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Indian zoologists build an app for snake-bite emergencies

Indian zoologists Vivek Sharma and Jose Louies have built an app for snake-bite emergencies. Named 'Indian Snakes', it offers a guide on Indian snakes, first-aid tips for snakebites, and details of hospitals within a 100-kilometre radius and nearby registered snake rescuers.

Over the past two years, the number of snake sightings in Gurugram has gone up manifold, especially during the monsoon. In fact, according to a 2018 news report, the Gurugram wildlife department claimed to have rescued around 450 poisonous snakes in June-July last year from neighbourhoods, including high-rise apartments. And this is not just about Gurugram—everywhere, forests are yielding space to urban centres. It’s no wonder then that snakes are at the heart of the human-wildlife conflict in India. According to recent estimates by the World Health Organization, as many as 2.8 million people are bitten by snakes in India every year, and 46,900 of them die. Yet there is little or no awareness about the first aid to be administered or the urgency in calling a snake rescuer.

Now, an app hopes to offer solutions to such emergencies across India. Launched two months ago by zoologist Vivek Sharma and Jose Louies, deputy director at the non-profit Wildlife Trust of India, Indian Snakes is available free for download on the Google Play Store. “The idea is to use technology in conservation. This is an all-in-one app. You don’t need to head to multiple places seeking answers,” says Louies, who is also a member of the IUCN (International Union for Conservation of Nature) Viper Specialist Group.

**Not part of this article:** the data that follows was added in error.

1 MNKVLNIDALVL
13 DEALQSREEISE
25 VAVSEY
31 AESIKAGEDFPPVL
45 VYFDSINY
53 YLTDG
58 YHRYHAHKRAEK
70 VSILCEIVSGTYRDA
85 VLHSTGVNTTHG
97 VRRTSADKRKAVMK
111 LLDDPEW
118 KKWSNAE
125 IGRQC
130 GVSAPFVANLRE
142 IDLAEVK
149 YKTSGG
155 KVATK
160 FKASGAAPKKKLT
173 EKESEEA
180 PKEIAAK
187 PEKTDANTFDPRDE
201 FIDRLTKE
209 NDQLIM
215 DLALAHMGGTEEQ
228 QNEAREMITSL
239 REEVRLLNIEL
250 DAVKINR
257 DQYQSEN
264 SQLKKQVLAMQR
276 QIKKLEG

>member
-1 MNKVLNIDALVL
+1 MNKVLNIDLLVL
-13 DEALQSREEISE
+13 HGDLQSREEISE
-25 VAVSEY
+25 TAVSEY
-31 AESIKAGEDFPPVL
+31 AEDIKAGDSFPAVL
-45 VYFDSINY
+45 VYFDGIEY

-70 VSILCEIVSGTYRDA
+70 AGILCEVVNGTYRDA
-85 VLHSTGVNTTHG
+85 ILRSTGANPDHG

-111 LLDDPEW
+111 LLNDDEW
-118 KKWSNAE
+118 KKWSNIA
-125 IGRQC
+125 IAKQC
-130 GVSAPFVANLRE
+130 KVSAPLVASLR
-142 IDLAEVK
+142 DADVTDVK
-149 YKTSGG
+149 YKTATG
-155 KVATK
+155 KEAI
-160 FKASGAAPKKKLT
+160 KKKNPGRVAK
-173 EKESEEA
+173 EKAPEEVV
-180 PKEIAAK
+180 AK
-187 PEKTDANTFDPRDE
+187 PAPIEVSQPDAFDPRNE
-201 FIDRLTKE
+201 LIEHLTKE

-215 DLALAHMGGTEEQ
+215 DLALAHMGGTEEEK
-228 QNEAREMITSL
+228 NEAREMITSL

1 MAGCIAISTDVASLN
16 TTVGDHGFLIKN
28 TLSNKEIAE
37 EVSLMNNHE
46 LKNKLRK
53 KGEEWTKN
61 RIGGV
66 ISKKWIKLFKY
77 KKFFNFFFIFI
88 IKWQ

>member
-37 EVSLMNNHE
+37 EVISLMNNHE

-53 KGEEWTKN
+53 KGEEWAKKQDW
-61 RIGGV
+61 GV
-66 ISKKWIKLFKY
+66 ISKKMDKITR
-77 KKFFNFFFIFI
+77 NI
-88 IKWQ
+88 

The system, developed by Leopard Tech Labs, is easy to navigate and offers information such as details of hospitals within a 100km radius and a nationwide team of expert rescuers. With 202 certified rescuers on board, the “Snake Rescuers” section offers records of their past rescues and helps the user connect with them directly. “There is a field guide, in case you want to learn more about the different species. It also mentions steps that people need to take in case someone in their vicinity has been bitten by a snake. This, especially, has come into sharp focus due to the recent incident involving the 10-year-old schoolgirl in Kerala,” says Louies.

The incident he mentions took place on 20 November in Wayanad, when a class V student, Shahla Sherin, was bitten by a snake in her classroom. According to news reports, her classmates alerted the teacher, who dismissed it as inconsequential. As Sherin’s condition worsened, she was taken to a local hospital, and then referred to the Kozhikode Medical College. Sadly, she died on the way. “If there was more awareness and empathy, this incident could have been averted,” adds Louies.

Sharma and he have been working on snake-human conflict and snake conservation since 2016, when they launched the website Indiasnakes.org. It was aimed at changing mindsets and helping people connect with the doctors closest to them. The app will take this forward, and try and ensure quicker reaction.

“The challenge now is to encourage hospitals to stock anti-venom and recruit trained doctors to administer the same,” adds Louies.

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